Operational Strategies to Build Police-Community Trust and Reduce Crime in Minority Communities: The Minneapolis Cedar-Riverside Exploratory Policing Study

Manly Wharf/Flickr

“The objective of this project was to test the idea that crime prevention and enforcement efforts of police departments are strengthened when the police actively strive to improve their relationship with the community by using every interaction as an opportunity to demonstrate civil, unbiased, fair, and respectful policing. Given the diversity and unique challenges of Cedar-Riverside, it is believed that if the concepts of procedural justice and legitimacy can be successfully implemented there, they can be applied in a broad range of other communities throughout the United States.”

Source: Police Executive Research Forum (2018). Available from this link (open access).

The Changing Nature of Crime and Criminal Investigations

Grevillea

“The reality is that the science of criminal investigations is changing rapidly, and many law enforcement agencies are not prepared for the changes that are taking place. This report is a wake-up call for the policing profession. If we are to be successful in combating crime in the 21st century, agencies must have the training, tools, and skilled personnel to understand the changing nature of crime and to be resourceful in investigating new types of crime.”

Source:  Police Executive Research Forum (2018). Critical issues in policing series and available from this link (open access).

The Organizational and Practical Considerations of Starting a Crime Analysis Unit: A Case Study of a Midwestern Police Department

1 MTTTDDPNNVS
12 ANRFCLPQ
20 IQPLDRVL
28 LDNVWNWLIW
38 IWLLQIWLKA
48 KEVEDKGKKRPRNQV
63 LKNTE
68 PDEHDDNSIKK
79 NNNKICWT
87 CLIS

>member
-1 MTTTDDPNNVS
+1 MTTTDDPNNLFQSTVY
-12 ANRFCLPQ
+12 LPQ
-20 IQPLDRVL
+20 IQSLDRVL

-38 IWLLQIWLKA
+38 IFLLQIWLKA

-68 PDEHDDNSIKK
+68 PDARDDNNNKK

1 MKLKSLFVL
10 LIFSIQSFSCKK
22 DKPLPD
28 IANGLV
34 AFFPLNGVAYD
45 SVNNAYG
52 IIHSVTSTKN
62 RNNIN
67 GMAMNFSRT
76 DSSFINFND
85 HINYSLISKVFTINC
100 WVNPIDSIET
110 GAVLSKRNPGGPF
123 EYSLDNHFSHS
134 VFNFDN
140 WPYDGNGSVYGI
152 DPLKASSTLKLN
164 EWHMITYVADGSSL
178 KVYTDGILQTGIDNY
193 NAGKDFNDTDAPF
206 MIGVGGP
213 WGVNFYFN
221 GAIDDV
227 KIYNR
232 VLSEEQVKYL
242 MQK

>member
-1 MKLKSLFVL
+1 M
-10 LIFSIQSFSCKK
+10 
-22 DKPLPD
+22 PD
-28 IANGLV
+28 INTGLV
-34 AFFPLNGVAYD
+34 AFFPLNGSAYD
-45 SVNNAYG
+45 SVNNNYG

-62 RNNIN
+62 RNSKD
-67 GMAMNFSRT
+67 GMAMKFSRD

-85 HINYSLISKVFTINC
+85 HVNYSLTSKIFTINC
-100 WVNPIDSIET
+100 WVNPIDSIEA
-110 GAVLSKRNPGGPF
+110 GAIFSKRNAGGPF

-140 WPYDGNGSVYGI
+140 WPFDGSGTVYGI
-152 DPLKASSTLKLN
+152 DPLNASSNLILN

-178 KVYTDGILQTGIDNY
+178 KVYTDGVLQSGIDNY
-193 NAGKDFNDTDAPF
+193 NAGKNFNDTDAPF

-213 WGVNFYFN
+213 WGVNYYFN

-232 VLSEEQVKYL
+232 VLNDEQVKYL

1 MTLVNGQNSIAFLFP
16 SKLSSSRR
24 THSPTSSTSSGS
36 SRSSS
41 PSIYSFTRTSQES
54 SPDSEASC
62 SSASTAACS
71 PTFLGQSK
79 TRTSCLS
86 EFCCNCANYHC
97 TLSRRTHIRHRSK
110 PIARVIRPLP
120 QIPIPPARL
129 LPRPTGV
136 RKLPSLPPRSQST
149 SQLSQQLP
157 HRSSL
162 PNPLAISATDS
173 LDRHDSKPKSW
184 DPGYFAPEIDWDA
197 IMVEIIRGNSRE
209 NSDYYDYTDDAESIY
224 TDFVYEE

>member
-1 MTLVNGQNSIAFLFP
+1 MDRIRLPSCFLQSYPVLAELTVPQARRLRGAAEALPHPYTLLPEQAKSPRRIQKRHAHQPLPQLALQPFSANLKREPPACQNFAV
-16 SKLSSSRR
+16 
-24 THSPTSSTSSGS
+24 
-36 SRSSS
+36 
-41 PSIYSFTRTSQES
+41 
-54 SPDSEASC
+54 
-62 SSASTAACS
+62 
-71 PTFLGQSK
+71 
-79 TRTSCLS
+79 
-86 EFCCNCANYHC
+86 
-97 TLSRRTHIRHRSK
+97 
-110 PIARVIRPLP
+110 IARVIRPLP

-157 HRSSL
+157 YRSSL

Kookaburra/Griffin

“This article examines the start-up of a crime analysis unit in a large, Midwest police department in 2015. Using a case study analysis, the article examines some of the early successes and the potential pitfalls of a new crime analysis unit. Specifically, the article will examine the importance of culture change, the recruitment and selection of crime analysts, and the ongoing effort to provide value to department customers, as well as the community.”

Source: Dolly, C., & Shawver, B. (2018). Policing: A Journal of Policy and Practice and available from this link (subscription journal).

Bobbies on the net: a police workforce for the digital age

Manly

“As crime changes, police forces must respond. Technological developments in recent decades – most notably the growth of the internet – have digitised traditional forms of crime, providing new opportunities for fraudsters, sex offenders and drug dealers. Technology also creates a new frontline of crime, which previously would not have existed. The implications of the fourth industrial revolution are yet to be fully understood. Today, almost half of crime relies on digital technology, and that is likely to rise.”

Source: Hitchcock, A., Holmes, R., & Sundorph, E. (2017). Reform.org and available from this link (open access).

Why police in schools won’t reduce youth crime in Victoria

Native Correa/PaperMonkey

“The Police Schools Involvement Program was abolished in Victoria in 2006. It is the only state without a police in schools program. In the 12 years since, the youth crime rate in Victoria has remained the lowest of all states in Australia (apart from the ACT) and the number of children involved in offending has dropped.”

Source: Johns, D. (2018). The Conversation and available from this link (open access).